The introduction of Statutory Instrument 142 of 2019 which dropped the multicurrency system in favour of using only the Zimbabwean dollar, a rebrand of the RTGS dollar sent shockwaves through the economy. One thing that has been missed in the madness over rates and prices is that the cash-out rate has shot up.
To understand the cash percentage if you’re not familiar with it we have to take a little walk down memory lane to understand why it exists. From 2009 to 2013 Zimbavwes economy stabilized under the multicurrency system with the US dollar as the unit of account. However, 2 problems emerged and the solutions to those 2 problems brought us the bond coin and note. The first problem was the lack of small denominations which made pricing difficult. The Rand fluctuated continually during that period so using its coins for this didn’t work. Enter the bond note. On the other hand, the money supply dropped below the required levels to stimulate growth due to our penchant for imports and other factors. As a result, we faced a tight money supply and deflation. Deflation sounds nice when you’ve dealt with hyperinflation but it is very bad for an economy. The solution? The bond note disguised as an export incentive.
The government had, of course, another problem on their hands, they couldn’t afford their bills. So the government borrowed mainly through the Reserve Bank Overdraft facility and treasury bills. Through this, they effectively created electronic money that wasn’t backed by any physical money. Then we get exchange rate madness once the difference between bonds and US dollars is clearly spelt out.
Herein lies the problem, we have according to Reserve Bank Governor John Mangudya somewhere between 600 – 800 million worth of bond notes in the system. In the same breath, we have approximately 8 billion in RTGS balances. So using the most optimistic estimate for every $1 worth of bond notes/coins there is $10 trapped in bank accounts chasing it. Hence we get withdrawal limits and cash is assigned a higher value than its electronic equivalents. To underline this Zimbabwe despite the efforts of Econet and the government is a cash-based economy. We have gone electronic out of necessity and as things stand people much prefer cash.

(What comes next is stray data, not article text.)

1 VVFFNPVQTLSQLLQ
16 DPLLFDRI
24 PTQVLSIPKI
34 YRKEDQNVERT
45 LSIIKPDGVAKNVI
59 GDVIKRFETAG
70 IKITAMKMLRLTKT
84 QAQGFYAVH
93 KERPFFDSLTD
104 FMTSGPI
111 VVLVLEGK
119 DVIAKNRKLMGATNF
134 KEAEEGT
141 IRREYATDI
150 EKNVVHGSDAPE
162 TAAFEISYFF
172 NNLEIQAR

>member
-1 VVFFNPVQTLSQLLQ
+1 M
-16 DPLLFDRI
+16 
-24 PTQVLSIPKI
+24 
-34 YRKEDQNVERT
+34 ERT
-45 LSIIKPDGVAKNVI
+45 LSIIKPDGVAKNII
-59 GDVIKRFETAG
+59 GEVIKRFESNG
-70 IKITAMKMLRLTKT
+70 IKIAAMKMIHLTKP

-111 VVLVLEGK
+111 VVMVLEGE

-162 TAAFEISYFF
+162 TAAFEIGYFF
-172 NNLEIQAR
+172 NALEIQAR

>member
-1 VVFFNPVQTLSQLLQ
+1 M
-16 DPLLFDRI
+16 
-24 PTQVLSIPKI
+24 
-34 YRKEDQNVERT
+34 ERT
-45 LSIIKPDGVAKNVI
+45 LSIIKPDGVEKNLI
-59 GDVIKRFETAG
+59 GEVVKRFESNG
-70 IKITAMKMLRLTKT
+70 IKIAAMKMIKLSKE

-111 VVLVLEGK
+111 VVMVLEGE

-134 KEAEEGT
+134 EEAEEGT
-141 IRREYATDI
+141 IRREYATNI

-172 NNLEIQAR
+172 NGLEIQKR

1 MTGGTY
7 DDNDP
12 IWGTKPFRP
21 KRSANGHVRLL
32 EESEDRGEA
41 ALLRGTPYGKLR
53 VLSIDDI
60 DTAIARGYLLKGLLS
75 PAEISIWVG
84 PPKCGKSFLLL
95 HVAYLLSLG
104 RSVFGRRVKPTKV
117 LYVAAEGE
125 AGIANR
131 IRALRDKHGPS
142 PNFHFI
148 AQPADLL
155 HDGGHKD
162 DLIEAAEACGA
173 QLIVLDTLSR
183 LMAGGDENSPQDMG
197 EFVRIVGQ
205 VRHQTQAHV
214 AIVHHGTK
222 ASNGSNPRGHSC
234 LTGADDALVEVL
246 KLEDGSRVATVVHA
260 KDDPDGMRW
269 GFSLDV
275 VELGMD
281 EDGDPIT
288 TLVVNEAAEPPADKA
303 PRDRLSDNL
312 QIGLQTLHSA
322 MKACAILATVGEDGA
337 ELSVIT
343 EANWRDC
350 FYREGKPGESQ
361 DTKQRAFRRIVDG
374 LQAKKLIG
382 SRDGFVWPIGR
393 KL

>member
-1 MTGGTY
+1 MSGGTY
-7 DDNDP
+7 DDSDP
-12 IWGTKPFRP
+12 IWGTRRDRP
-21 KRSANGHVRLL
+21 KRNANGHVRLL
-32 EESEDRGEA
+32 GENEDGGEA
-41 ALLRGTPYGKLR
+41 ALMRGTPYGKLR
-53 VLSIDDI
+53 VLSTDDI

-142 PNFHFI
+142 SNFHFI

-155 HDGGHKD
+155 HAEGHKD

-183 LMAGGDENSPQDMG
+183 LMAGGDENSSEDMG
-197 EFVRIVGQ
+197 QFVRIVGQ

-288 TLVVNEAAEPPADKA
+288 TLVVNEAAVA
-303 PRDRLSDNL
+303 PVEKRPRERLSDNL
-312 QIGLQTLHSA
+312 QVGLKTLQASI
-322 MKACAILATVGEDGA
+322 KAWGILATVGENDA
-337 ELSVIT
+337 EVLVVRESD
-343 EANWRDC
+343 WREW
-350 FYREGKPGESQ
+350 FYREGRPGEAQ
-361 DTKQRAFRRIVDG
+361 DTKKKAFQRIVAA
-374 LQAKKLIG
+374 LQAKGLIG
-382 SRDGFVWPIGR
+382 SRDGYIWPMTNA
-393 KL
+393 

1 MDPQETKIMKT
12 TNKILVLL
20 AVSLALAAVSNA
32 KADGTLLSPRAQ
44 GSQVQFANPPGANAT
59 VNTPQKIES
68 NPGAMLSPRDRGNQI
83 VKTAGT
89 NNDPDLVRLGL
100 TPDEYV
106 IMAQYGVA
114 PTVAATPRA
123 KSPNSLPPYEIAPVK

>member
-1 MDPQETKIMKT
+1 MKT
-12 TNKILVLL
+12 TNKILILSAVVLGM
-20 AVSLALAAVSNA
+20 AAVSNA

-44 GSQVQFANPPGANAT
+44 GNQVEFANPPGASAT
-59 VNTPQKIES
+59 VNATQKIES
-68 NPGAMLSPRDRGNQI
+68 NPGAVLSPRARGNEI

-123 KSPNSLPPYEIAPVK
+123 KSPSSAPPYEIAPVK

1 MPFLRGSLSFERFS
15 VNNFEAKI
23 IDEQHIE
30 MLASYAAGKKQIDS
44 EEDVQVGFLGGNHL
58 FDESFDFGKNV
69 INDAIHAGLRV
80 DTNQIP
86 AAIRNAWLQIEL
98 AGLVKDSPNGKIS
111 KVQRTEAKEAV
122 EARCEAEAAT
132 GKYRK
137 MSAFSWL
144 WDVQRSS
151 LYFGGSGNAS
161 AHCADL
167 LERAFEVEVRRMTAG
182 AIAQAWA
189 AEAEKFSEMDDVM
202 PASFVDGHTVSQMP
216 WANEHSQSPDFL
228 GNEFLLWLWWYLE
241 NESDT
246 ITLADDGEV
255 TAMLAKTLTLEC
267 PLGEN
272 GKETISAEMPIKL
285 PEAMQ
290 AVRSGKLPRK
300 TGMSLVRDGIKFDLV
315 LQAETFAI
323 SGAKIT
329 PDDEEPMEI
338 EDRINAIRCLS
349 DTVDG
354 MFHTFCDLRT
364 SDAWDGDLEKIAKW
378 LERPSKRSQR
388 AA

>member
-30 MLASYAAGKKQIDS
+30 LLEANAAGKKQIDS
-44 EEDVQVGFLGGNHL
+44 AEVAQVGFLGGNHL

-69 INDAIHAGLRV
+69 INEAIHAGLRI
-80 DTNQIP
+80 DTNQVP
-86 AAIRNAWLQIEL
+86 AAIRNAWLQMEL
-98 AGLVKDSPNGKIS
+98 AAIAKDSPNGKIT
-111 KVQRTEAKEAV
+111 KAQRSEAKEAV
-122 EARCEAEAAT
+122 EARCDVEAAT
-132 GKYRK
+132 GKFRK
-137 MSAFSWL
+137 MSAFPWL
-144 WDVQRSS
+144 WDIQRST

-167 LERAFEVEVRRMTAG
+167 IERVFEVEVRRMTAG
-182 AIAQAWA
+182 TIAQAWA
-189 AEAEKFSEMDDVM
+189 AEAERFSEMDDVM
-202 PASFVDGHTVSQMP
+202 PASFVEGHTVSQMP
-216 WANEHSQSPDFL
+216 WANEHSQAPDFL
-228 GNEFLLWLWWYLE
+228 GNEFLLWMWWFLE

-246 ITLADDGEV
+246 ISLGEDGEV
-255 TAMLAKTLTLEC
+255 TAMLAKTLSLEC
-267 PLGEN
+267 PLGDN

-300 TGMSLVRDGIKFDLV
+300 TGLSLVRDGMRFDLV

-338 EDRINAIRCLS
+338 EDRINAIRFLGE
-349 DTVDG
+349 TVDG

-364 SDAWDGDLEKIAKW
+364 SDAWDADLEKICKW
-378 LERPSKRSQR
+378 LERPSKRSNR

So we are here now. The cash rate while seemingly crazy is actually good reasoning that is backed by both economic and financial theory. Let me explain. Ideally, money in your bank account should be just as useful as cash in your hand but we know it is not. Zimbabweans live tough lives and policies can change in the blink of an eye. Bank transfers take around 24 hours to process and even then I cannot withdraw cash from the bank because they simply don’t have it. This puts a premium on cash. The same thing can be said of the notes and coins fetching different premiums as coins are cumbersome and may involve tedious counting when transacting. The premium for notes will be higher as they are more convenient. Speaking of convenience Ecocash should be more convenient as it transfers instantly and is widely accepted but both the Ecocash system and our economy are based on cash.
As a result of SI142 of 2019, which left Zimbabwean dollar (represented by bond notes in cash form) as the sole legal tender we have naturally seen an increase in demand for the bond notes. This makes perfect sense as they have become more useful for transacting, though it is by force. Regardless the demand has certainly gone up. Cash which used to attract a 25% premium (in order to withdraw $1 you pay the facilitator $1.25) now attracts a premium of up to 40% (for $1 you pay $1.40). In the same space, the cash percentage for coins went up from 20% to 35%, yes also a 15% increment.
Another factor may also have to do with the perceived decline in business for parallel market operators who have lost out on some business as the interbank market tries to bring the fight to them, offering those selling dollars higher rates than the parallel market. One thing the parallel has that the interbank market doesn’t is cash, how ironic. They pretty have a monopoly on that.
Zimbabweans have long complained about being charged a premium to withdraw cash. Particularly the small businesses who rely on cash to pay suppliers but must accept Ecocash in order to offer convenience to their customers. Many pass this cost on but this is very difficult to do in a time when policies that change the game are introduced clandestinely. Ecocash agents have particularly taken the heat for this and attempts to involve the company over the issue are very difficult. In reality, Ecocash has no ability to monitor the transactions of vendors as these are off the books nor influence the money supply mismatch.
Reserve Bank Governor John Mangudya did address the lack of bond note and coin availability and said that government were set to print $400 million worth of bond notes to plug the hole left by the removal of foreign currencies from being acceptable legal tender. This should ease the situation, however, that would only take us to 1-1.2billion worth of bond notes to cover the over 8 billion in electronic money. Cash would remain tight. Of course, the government revels in this as new tax superstar on the block the Intermediated Monetary Transfer Tax it 2% tax has been a stellar performance for them. Remember it is per transaction over $10 and this has brought them a lot of money.